Wednesday, March 07, 2007

Journal Entry

I am now journaling. I am sitting at the computer writing whatever comes into my head. No editing. I am giving myself about fifteen minutes to half an hour to complete this task.

Three men on horseback broke the treeline and thundered across the field. Amos, who had been mending the small stone wall that seperated his property from Abernathy's, stood up, bending first to the left, then to the right, to ease a knot developing in his low back. He took a bandana from around his neck and ran it over his forehead to wipe away the sweat and grime there.

He recognized the lead rider. Sam Sheperd. A traveler from the southern colonies who had stayed in Massachussets to court Wayne Salle's daughter, Ezzie. A hopeless courtship, that. Sallee was strict, religious, and a man of property. He would never consider Sam as a proper husband. Sam had nothing and most people felt it was only a matter of time before the no-account returned to his traveling ways.

"Amos!" Sam cried. He reared back on the reins, trotting up to the wall.

"Hello, Sam. Hello, Karl. Michael." Amos nodded greeting to the other two men as well. Karl was a slow, but gentle man who worked hard under Salle's skinflint management. Michael was a Quaker who spoke little, but who seemed to have many connections in the community.

"They've gone and done it," said Sam. "Yessir."

"Gone and done what?"

"The British. They fired on us. We were gathered over at Concorde. We stood our ground, but there looked to be a thousand of the lobster backs on the march."

Amos leaned back against the wall, his stomach jumping with nervous excitement. He couldn't believe what he was hearing. The militia had organizing for some time now, but no one took them seriously, not really. It was a way for the locals to feel better about themselves, a way to blow off steam. Yet, if Sam was to be believed, and Amos wasn't sure he could believe him, the British were firing on them, treating them as if they were foreign fighters and not citizens of King George.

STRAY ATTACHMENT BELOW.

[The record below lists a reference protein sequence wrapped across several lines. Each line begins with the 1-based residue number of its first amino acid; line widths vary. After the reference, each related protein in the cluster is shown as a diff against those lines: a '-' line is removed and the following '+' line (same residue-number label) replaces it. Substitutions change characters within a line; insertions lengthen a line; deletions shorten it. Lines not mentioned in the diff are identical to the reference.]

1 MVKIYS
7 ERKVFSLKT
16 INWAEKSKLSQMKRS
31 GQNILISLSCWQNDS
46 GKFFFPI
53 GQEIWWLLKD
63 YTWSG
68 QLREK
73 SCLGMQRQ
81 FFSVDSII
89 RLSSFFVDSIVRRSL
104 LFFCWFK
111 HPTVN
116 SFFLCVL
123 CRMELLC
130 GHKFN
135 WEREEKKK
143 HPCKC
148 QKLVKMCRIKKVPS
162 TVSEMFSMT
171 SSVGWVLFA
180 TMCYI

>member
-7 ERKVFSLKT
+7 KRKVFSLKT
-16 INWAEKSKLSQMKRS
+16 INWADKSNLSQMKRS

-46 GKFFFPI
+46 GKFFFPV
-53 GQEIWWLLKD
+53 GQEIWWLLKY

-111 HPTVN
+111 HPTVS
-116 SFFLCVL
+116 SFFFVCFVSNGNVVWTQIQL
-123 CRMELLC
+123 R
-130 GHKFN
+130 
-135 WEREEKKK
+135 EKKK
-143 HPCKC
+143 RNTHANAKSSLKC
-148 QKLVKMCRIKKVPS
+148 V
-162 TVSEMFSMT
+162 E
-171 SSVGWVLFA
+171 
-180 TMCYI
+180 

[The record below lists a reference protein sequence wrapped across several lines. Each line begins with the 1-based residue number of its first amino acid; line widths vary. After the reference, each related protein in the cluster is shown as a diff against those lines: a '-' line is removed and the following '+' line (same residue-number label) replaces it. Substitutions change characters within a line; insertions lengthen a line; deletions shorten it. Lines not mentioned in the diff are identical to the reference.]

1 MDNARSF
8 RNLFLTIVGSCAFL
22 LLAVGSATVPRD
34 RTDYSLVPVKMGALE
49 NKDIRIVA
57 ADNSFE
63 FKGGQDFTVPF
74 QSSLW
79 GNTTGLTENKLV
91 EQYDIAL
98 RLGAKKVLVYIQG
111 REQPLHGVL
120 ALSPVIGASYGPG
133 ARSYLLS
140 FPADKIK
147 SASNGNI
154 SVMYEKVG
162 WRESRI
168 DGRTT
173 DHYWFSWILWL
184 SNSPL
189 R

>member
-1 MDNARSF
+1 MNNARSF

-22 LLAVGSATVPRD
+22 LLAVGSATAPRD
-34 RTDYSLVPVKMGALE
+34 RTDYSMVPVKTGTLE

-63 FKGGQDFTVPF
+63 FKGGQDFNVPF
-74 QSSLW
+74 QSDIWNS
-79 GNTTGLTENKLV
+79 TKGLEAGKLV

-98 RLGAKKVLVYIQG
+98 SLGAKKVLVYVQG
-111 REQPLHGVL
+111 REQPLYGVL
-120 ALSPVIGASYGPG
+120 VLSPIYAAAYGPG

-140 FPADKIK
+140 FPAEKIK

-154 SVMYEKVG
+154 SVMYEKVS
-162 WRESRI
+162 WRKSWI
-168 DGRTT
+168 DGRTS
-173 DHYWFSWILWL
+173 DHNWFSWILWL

"Who fired first?"asked Amos.

"The British set fire to the town. They were stopping, questioning people demanding to know where we were storing our weapons. Parker made us fall back because he didn't want no trouble, but when we saw the flames, we knew we had to do something."

Amos studied his farmland, thinking about the planting he had planned. He thought about the soil, thinking about what omens the winter had given him that this Spring would be mild. It hadn't been. Winter hadn't let go until March stubbornly pulled itself into April. He looked at the wall.

"Well?" asked Sam. "What do you think?"

"Did anyone die?"

Sam considered the words, looking uneasily from Karl to Michael.

"We don't know," answered Sam.

Amos considered the meaning of those words. It meant that when the shooting started that Sam and the others had lit out of there at a quick pace. No shame in that, thought Amos. The Redcoats weren't playing games like the militia. They were soldiers. The militia were farmboys.